This is the first in a series profiling local chefs and sharing their favorite summer recipes.
Charles Kelsey doesn't need to tell you about his turkey sandwich.
He could if he wanted to, of course. He could write a whole paragraph about the antibiotic-free, veggie-fed roast turkey breast, the French almond bread or the house-made, bread-and-butter pickles. But he's not going to – unless you ask.
"My whole thing is, I'm just going to put it on a plate, and you're going to notice it," said Kelsey, the chef and owner behind Cutty's sandwich shop in Brookline Village. "If you want to know more, you're going to ask."
A former food critic and cook who spent five years tooling around with recipes at American's Test Kitchen on Station Street – about a block from his new restaurant – Kelsey is all about fresh, seasonal ingredients and getting recipes right.
But he's sick of the foodie trend – he calls it a "gimmick" – of menus stocked with ingredients and culinary techniques that people don't know or understand. He has a motto: "Eat first, ask questions later."
Unsurprisingly, the menus at Cutty's are decidedly straightforward. Scrawled in black marker on sheets of butcher paper tacked to the chalkboard wall, they list basic sandwiches (ham, roast beef, roast beef and bologna), a soup (tomato last week) and salads (organic mixed greens, carrot-chickpea, and wheatberry-beet).
Then there are the special sandwiches, which recently included the "spukie" (ciabatta roll with olive salad, housemade mozerella, roasted eggplant), ham (pimiento cheese and house-made pickles on a baggette) and a BLTJ (bacon, lettuce and tomato jelly).
What the menu doesn't tells you is that Kelsey decided to put the tomato-jelly BLT on the menu because he isn't satisfied with the quality of tomatoes available this time of year. He insist the jelly, which he makes in house by reducing down tomatoes and adding seasoning, imparts a better flavor than off-season tomatoes.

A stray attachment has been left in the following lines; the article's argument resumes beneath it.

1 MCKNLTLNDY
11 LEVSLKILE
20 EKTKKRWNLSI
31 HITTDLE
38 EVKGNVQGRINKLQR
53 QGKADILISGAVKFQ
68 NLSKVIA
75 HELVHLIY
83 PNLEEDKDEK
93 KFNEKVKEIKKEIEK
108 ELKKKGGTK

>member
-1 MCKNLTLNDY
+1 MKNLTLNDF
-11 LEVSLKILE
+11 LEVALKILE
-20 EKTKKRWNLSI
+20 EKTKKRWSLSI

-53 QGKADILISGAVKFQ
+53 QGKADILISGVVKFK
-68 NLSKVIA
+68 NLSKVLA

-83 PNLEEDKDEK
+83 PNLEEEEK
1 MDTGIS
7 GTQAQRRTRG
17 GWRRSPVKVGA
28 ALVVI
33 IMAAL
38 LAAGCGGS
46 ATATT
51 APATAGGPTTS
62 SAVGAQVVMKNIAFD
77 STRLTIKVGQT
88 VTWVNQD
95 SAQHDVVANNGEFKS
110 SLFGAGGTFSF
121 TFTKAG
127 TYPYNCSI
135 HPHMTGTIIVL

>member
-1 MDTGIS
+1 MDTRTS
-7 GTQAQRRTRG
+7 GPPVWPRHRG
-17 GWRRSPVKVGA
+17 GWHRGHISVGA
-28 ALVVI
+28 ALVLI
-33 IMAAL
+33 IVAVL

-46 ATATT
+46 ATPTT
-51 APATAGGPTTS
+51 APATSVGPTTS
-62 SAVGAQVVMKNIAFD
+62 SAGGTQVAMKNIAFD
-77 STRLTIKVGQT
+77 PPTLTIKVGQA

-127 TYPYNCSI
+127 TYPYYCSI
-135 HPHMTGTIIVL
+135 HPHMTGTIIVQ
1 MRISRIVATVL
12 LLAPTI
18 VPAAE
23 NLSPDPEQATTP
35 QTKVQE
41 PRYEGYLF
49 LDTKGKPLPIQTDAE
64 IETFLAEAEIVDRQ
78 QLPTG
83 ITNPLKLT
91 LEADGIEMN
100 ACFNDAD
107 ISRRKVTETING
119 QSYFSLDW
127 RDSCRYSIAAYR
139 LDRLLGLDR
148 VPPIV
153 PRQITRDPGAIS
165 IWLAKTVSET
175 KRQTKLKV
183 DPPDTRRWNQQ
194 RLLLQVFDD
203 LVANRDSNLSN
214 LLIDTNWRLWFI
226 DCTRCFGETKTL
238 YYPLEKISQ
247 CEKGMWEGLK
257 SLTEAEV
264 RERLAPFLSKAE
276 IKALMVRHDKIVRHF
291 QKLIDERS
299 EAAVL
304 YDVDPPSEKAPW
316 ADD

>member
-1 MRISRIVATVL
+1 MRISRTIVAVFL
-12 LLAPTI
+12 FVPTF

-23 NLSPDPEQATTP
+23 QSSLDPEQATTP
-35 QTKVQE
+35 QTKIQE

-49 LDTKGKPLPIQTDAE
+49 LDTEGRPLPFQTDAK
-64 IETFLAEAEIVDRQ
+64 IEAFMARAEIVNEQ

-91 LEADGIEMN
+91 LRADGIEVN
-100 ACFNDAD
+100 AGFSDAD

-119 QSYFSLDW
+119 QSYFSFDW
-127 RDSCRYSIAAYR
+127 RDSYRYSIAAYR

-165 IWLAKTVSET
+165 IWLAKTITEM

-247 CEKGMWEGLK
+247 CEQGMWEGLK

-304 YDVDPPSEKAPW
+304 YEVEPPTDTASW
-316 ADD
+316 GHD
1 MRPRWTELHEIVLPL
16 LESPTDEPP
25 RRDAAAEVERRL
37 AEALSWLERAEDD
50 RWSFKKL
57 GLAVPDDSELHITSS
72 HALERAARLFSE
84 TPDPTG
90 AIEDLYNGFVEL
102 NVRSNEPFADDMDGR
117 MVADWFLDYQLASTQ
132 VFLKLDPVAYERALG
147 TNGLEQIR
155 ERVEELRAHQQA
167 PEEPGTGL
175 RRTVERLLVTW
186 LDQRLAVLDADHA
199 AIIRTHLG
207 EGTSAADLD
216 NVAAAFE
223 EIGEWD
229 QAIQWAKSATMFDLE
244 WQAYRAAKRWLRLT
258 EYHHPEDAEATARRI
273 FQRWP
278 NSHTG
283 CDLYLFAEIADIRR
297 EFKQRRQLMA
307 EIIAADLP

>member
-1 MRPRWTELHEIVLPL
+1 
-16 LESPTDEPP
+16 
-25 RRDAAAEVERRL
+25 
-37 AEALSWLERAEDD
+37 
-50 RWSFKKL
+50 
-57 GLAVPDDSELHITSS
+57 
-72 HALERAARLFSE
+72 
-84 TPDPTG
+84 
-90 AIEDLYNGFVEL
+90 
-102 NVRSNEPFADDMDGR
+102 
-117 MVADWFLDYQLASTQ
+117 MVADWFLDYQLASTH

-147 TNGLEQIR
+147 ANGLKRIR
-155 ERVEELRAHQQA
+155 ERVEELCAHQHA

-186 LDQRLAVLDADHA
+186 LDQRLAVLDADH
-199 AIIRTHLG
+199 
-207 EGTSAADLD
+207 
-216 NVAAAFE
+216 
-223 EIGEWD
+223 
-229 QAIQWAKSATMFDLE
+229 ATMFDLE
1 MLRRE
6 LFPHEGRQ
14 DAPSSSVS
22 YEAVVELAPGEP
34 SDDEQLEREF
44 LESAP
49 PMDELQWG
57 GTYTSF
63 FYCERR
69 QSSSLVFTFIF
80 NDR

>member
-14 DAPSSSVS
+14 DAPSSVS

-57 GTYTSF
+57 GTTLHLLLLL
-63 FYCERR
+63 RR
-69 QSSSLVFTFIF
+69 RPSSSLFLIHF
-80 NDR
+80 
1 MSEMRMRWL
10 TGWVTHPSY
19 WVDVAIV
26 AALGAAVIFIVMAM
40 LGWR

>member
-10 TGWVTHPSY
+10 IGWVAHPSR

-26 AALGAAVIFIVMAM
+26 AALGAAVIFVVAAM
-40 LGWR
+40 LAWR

But Kelsey said he doesn't "nerd out" over his ingredients because he wants his food to be accessible. He hates the word "gourmet" and is fond of saying, "In the end, it's just a sandwich."
"In my mind, this should just be the standard," he said. "It doesn't take much effort go get more quality."
Kelsey's humble approach to his own cuisine is reflected in his prices as well: Sandwiches top out at $7.95 for the most expensive special, and go for as little as $3.95 for a half. Salads range from $3.75 to $6.95.
Four months after opening his first restaurant, Kelsey said he isn't thinking too much about the future yet. But he hasn't give up his original vision for Cutty's: a food truck that would take his craft sandwiches out the streets.
Cutty's Tomato Jam
1 1/2 pounds Roma tomatoes, cored and chopped coarse
2 tablespoons fresh lemon juice
2 tablespoons brandy (optional)
1 teaspoon grated fresh ginger
Scant cup granulated sugar
1/2 teaspoon ground cumin
1/4 teaspoon ground black pepper
1/4 teaspoon red chile flake
1 teaspoon salt
Combine all ingredients in medium heavy-bottom pot and cook over medium-high heat until bubbling. Reduce heat to low and gently simmer, stirring occasionally, until mixture is thick and syrupy, about 1 hour. Cool the jam, season with salt and pepper if necessary, and serve.
Great for BLTs, especially when tomatoes are out of season.
Cutty's is located at 284 Washington St. in Brookline Village. More information at cuttyfoods.com.